Tuesday, November 13, 2018

Experts Back In 2011: "There Could Be A 10-Million-BOPD Shortage By 2015"; Northwest Passage Will Be Ice-Free By 2015 -- November 13, 2018


November 14, 2018: either no one caught it or no one bothered to report it but there's no way the US is going to be producing 50 million bopd by 2025 -- see WSJ headline below. This is the correct headline:

Original Post 

Link here.
DOE’s optimistic future supply forecasts are dangerously unrealistic, James S. Baldauf, president and cofounder of ASPO-USA, told reporters during an Oct. 26 press conference in front of DOE’s headquarters. “If these exuberant predictions are wrong, the consequences could be catastrophic. We need to be conservative in planning for the future,” he said. “We are not running out of oil. But we appear to be running out of oil that we can afford.”
The US Department of Defense’s Joint Operating Command said in its biennial report that a world oil supply shortfall would pose a serious challenge to military preparedness, he said in an e-mail to OGJ. “They have said that as soon as 2012, total world oil production will begin to decline, and that there could be a 10 million bbl/day shortage by 2015,” he indicated.
Note: that was back in 2011.

Link here.

Imagine that: " ... as soon as 2012, total world oil production will begin to decline, and that there could be a 10 million bbl/day shortage by 2015."

10 million bbl/day shortage. What were they smoking? Whatever it was, it probably wasn't even legal.

Memo to self: remind me to look at this report in December, 2025.

Fast forward to November 13, 2018.

From The WSJ today: the IEA predicts that the US will produce half of global oil and natural gas output by 2025 -- that could happen under President Trump's second term. IEA says growth in American production will be primarily driven by fracking.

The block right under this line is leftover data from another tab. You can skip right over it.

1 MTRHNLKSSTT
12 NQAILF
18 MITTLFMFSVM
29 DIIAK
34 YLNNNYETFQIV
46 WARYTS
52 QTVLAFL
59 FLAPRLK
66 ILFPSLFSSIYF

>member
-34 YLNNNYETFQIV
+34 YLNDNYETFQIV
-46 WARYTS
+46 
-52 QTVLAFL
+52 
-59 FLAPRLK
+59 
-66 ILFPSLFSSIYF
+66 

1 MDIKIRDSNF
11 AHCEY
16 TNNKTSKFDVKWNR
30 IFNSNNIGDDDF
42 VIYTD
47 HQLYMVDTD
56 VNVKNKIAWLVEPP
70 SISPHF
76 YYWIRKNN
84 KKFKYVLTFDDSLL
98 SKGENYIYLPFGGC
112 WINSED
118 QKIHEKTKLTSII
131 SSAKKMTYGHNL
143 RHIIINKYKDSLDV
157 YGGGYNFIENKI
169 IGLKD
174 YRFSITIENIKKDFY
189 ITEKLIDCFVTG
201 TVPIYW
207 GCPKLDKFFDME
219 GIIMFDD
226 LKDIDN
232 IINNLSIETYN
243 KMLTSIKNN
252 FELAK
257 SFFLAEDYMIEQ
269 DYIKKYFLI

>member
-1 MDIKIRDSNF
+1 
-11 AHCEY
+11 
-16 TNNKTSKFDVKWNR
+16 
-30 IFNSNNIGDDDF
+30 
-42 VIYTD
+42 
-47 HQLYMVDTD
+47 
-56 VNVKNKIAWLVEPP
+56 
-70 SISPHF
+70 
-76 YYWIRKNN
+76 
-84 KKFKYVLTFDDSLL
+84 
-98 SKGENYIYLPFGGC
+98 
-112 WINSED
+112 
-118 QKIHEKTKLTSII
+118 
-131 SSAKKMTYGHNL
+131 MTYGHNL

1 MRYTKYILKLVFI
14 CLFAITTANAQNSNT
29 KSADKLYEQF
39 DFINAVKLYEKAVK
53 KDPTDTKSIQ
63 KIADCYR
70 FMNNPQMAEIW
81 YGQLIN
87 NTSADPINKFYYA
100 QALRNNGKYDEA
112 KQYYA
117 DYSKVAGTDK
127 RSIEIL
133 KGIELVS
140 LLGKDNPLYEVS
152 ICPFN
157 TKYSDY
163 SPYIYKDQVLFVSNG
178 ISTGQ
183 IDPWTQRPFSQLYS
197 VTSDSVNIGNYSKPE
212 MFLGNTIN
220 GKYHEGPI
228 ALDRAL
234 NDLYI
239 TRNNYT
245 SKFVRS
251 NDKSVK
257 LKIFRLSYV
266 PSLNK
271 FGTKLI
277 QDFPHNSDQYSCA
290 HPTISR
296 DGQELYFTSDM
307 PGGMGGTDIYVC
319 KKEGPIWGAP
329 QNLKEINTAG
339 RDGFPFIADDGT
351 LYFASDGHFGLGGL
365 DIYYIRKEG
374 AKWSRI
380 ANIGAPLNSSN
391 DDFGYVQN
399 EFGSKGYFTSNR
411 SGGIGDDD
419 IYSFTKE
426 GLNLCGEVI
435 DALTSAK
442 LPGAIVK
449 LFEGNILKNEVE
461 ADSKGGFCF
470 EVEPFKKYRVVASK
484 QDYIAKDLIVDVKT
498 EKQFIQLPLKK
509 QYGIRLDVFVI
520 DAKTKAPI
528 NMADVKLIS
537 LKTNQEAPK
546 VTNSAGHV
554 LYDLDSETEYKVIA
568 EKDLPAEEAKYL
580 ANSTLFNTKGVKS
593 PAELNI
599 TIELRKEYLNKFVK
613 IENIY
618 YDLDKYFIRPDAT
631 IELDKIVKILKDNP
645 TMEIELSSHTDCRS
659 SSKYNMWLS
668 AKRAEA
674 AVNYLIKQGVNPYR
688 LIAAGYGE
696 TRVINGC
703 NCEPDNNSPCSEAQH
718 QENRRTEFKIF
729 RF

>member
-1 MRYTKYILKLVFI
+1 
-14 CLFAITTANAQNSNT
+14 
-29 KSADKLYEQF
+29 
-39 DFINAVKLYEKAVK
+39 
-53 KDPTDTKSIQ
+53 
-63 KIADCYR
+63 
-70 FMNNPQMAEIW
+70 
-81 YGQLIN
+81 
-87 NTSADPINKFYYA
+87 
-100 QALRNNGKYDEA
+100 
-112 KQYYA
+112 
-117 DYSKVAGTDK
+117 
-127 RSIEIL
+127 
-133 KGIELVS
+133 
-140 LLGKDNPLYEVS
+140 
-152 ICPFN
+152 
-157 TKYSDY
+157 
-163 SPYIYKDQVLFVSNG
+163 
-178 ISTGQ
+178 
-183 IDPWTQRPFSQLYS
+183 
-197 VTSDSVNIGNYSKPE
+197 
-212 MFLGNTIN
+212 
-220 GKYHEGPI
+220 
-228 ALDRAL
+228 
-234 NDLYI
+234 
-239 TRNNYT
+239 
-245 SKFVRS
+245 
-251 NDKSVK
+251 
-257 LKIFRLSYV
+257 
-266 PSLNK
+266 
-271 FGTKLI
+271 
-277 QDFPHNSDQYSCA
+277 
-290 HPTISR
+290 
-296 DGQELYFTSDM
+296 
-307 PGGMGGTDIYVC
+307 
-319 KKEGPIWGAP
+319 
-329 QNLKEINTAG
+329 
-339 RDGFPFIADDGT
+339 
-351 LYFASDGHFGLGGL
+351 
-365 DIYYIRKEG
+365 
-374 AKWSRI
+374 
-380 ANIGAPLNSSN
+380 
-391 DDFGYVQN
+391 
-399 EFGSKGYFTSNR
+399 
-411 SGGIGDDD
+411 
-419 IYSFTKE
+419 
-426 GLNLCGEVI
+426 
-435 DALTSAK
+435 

That in bold/red is a "cut/paste" from the WSJ. Here's the screenshot.
Huge glaring error in the headline. Free subscription to the blog for one year for first reader to note the huge glaring error. And this in the WSJ. Embarrassing. It will be interesting to see if they correct it. I bet they don't.

Memo to self: notes to Art Berman and Jane Nielson.

From the linked article:
In its annual World Energy Outlook report, the IEA said its main projection scenario through to 2040 foresees the U.S. accounting for nearly 75% and 40% of global oil and gas growth, respectively, over the next six years. Growth is expected to be driven primarily by shale fracking, which should lead U.S. shale oil supply to more than double, reaching 9.2 million barrels a day by the mid-2020s.
“The shale revolution continues to shake up oil and gas supply, enabling the U.S. to pull away from the rest of the field as the world’s largest oil and gas producer,” said the Paris-based organization that advises governments and corporations on energy trends. “By 2025, nearly every fifth barrel of oil and every fourth cubic meter of gas in the world come from the United States.”
The article is archived

Key point in that WSJ article was not mentioned. Saudi Arabia will be a net importer oil oil by 2040.

Saudi's foreign exchange reserves as of September, 2018, most recent available:


  1. i saw the WSJ article at Marketwatch last night and commented on their obviously wrong headline; meanwhile, just this morning i see Fatih Birol of the IEA is looking to compete with your 2015 warning:

    US shale needs to add another 'Russia' to prevent global oil shortage, IEA warns --U.S. shale oil producers would need to add the equivalent of Russia's entire crude oil production within just seven years to head off a global shortage, according to a global energy watchdog.

    1. Wow, that's interesting about Fatih Birols' concern. I am taking a short break from blogging but will get back to this later. Thank you.

    2. By the way, in I recall correctly, in the early comments to the WSJ article, only one person noted the obvious mistake.

    3. i normally wouldn't comment on a mistaken headline in the mainstream media either, but back during the first months of the financial crisis - circa 2008 and 2009, i was involved in posting articles and discussion groups at Marketwatch - they used to run something like a social media site on the side - and had many arguments with them at the time....so if i catch them in a mistake now, i'll usually point it out...

    4. I can use all the help I can get. I can easily miss those mistakes....